Monthly Archives: July 2017

Attention AdLaw Practitioners: ACUS Is Hiring an Attorney Advisor!

by Chris Walker — Monday, July 24, 2017@chris_j_walker

From the ACUS website: ATTORNEY ADVISOR POSITION The Conference encourages lawyers who may be interested in serving as an attorney advisor to send a brief letter, accompanied by a resume and transcript (official or unofficial), expressing their interest and identifying the approximate date on which they would be available to start. The ideal candidate would […]

Arbitration can obscure safety problems in nursing homes

by Nicholas Bagley — Monday, July 24, 2017

This is the third post in a series on a proposed CMS rule that would eliminate an Obama-era ban on pre-dispute arbitration for nursing home residents. For the intro, see here. As I explored in my last post, the research suggests that malpractice law doesn’t much improve the quality of care in nursing homes. If that’s […]

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D.C. Circuit Review – Reviewed: Epigraphs

by Aaron Nielson — Friday, July 21, 2017@Aaron_L_Nielson

Judge Henderson of late has been adding epigraphs to her opinions. Last week she did it in Maze v. IRS: “No taxes can be devised which are not more or less inconvenient and unpleasant.” And this week she did it in Bellagio, LLC v. NLRB: In Vegas, everybody’s gotta watch everybody else. Since the players […]

The Future of Financial Regulation Just Got Much More Interesting

by Peter Conti-Brown — Tuesday, July 18, 2017

Last week brought news of two major appointments at the Fed: Mark Van Der Weide, a long-time lawyer in the Fed’s supervision and regulation division, will be the new general counsel, and Randy Quarles has been nominated (and is expected to be confirmed) as the first Vice Chair for Supervision and member of the Fed’s […]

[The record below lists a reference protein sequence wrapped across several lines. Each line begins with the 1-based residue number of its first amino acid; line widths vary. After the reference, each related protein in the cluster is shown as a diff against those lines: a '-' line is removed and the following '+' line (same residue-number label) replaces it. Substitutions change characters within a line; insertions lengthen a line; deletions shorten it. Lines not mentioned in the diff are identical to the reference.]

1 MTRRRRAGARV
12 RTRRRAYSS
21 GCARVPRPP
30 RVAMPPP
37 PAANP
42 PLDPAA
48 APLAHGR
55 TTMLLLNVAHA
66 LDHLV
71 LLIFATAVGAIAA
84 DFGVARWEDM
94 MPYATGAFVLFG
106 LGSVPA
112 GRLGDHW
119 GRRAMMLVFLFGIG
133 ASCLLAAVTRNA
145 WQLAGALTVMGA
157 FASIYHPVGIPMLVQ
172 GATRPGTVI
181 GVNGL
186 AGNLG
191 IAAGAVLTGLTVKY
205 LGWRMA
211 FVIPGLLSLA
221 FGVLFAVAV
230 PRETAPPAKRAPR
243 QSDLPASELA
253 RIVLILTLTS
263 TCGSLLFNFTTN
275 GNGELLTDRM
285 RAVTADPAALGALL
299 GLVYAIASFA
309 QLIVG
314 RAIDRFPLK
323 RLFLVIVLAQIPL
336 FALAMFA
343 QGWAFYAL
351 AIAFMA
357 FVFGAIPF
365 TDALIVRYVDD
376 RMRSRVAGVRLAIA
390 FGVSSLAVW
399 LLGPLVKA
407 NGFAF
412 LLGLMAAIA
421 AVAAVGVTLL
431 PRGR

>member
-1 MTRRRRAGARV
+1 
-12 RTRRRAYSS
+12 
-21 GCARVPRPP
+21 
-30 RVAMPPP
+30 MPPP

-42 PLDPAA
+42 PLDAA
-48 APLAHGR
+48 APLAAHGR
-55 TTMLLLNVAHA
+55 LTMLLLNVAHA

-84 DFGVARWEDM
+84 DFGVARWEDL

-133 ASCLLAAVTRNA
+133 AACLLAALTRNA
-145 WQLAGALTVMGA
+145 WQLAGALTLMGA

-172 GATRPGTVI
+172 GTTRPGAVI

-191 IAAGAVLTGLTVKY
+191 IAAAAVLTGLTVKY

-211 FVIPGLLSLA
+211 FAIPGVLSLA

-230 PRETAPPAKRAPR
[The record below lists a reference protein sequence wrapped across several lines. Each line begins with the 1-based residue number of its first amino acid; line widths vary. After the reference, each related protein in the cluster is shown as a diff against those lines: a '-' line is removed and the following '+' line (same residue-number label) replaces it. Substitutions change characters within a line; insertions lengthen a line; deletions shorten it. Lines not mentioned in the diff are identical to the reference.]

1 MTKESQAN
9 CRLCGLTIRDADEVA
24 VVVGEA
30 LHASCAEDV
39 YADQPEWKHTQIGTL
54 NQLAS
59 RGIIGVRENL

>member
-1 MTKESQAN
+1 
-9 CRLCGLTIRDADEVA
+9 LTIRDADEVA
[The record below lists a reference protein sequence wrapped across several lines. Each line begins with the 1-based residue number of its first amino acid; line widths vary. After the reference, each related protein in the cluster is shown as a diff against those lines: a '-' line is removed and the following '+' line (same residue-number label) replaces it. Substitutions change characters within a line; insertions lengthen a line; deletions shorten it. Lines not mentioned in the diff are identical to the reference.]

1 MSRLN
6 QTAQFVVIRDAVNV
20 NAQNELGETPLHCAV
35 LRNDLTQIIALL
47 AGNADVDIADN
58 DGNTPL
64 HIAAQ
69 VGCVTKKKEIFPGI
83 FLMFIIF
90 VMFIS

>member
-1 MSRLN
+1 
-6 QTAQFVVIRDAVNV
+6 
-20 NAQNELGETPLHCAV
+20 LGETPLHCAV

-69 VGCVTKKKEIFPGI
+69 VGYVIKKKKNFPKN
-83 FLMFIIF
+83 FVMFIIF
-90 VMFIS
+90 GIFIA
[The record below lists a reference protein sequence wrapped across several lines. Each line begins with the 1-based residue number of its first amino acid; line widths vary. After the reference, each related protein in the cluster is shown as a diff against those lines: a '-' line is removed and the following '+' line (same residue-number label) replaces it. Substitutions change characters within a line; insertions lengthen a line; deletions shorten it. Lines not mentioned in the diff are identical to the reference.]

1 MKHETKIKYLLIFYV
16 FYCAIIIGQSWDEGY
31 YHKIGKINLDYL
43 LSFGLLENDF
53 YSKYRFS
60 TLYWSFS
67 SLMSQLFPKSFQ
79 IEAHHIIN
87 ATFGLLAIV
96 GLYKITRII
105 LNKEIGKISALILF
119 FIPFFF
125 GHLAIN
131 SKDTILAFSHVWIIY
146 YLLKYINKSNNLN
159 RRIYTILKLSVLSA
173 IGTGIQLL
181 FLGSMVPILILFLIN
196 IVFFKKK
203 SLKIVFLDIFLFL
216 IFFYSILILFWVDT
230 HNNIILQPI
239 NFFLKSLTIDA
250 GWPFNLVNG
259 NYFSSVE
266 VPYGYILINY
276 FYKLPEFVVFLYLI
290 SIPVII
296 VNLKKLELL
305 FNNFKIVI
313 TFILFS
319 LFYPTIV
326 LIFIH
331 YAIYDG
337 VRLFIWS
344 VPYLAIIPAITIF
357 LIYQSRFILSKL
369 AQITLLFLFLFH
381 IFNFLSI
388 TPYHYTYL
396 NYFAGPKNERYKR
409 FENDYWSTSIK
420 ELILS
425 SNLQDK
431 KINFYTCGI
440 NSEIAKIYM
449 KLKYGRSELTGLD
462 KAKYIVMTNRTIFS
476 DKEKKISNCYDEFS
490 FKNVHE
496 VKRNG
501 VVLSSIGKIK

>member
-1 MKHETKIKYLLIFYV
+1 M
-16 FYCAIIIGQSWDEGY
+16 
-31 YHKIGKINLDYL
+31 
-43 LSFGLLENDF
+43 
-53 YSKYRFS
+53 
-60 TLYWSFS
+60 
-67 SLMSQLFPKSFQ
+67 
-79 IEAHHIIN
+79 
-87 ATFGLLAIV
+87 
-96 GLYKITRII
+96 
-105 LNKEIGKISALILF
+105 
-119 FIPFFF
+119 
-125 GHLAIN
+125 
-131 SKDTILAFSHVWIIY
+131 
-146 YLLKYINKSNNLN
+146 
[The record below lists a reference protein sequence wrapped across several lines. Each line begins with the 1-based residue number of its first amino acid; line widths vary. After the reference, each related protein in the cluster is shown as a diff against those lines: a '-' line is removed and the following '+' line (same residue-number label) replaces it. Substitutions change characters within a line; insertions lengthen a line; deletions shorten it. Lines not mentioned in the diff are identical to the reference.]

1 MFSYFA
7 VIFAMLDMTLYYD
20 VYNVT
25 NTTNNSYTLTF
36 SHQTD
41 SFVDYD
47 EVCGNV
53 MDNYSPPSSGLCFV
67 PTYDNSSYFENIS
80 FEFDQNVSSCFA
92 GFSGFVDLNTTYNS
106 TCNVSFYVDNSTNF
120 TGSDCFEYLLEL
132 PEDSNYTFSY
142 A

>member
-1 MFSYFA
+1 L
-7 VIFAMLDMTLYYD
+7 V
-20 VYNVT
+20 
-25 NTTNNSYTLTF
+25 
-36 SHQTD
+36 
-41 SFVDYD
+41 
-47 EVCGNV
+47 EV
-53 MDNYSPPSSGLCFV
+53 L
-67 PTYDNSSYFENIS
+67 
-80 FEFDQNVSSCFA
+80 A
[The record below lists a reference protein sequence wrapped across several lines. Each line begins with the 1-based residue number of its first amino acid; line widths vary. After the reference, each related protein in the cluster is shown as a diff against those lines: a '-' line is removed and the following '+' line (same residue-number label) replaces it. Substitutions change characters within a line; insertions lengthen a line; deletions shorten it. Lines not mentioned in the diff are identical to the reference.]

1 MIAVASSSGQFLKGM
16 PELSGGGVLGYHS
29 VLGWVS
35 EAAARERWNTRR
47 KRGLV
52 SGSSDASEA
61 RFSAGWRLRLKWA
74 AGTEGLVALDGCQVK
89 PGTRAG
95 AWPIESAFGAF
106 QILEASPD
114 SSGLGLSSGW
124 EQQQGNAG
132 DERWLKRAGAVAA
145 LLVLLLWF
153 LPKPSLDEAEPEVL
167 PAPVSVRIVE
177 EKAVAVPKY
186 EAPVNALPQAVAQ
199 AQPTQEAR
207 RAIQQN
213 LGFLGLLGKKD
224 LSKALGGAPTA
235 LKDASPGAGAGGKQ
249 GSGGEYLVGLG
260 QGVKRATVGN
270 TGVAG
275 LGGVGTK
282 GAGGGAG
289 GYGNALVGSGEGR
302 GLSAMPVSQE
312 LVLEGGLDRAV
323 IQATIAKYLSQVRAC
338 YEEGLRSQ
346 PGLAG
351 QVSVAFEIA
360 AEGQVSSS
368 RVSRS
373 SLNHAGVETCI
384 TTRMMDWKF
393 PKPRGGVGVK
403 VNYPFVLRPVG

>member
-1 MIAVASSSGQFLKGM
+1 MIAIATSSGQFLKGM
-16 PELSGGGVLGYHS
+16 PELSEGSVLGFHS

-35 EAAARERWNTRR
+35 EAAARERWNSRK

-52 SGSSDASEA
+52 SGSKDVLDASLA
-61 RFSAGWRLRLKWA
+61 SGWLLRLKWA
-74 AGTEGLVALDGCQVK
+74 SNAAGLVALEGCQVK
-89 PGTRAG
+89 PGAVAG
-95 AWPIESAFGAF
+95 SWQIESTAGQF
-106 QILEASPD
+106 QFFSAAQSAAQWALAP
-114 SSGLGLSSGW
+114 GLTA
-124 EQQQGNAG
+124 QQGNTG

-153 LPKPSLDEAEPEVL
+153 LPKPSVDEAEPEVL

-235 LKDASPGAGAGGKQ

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The Logical Outgrowth Doctrine and FDA’s Intended Use Revisions

by Patti Zettler — Tuesday, July 18, 2017@pzettler

Cross-Posted on Objective Intent In January FDA published a controversial revision to its regulations defining a product’s “intended use” that, among other things, has raised an interesting logical outgrowth question. “Intended use” is an important concept in FDA law because a product’s intended use—judged by the “objective intent of the persons legally responsible for the [product’s] labeling”—can […]

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If Trump Jr. Didn’t Know Campaign Finance Law, He Won’t Be Prosecuted

by Andy Grewal — Sunday, July 16, 2017

A controversy has recently erupted over a June 2016 meeting between some members of the Trump campaign team, including the President’s son, Donald Trump Jr., and at least one Russian citizen. The Trump campaign’s version of events has shifted several times, and new details continue to emerge. However, it appears that Trump Jr.’s desire to […]

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Agencies’ Responsibilities to Inform Congress: Two Perspectives, by Brian D. Feinstein

by Guest Blogger — Tuesday, July 11, 2017

That the executive branch must provide information to Congress is well-established. The Constitution obliges the President to “give to the Congress Information of the State of the Union.” Executive agencies are required by statute to submit over 4,000 reports to Congress annually. Congress’s committees hold hundreds of days of oversight hearings every year. But how […]

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Which Sovereign Merits Arbitrary & Capricious Deference in Clean Air Act Federalism Disputes?, by William Yeatman

by Guest Blogger — Tuesday, July 11, 2017

The Clean Air Act assigns certain fact-based judgments to the EPA, such as setting industry-wide New Source Performance Standards or Maximum Achievable Control Standards. And the Act assigns other such decisions to the states, subject to federal review, including case-by-case determinations of Best Available Control Technology and Best Available Retrofit Technology. This post seeks to […]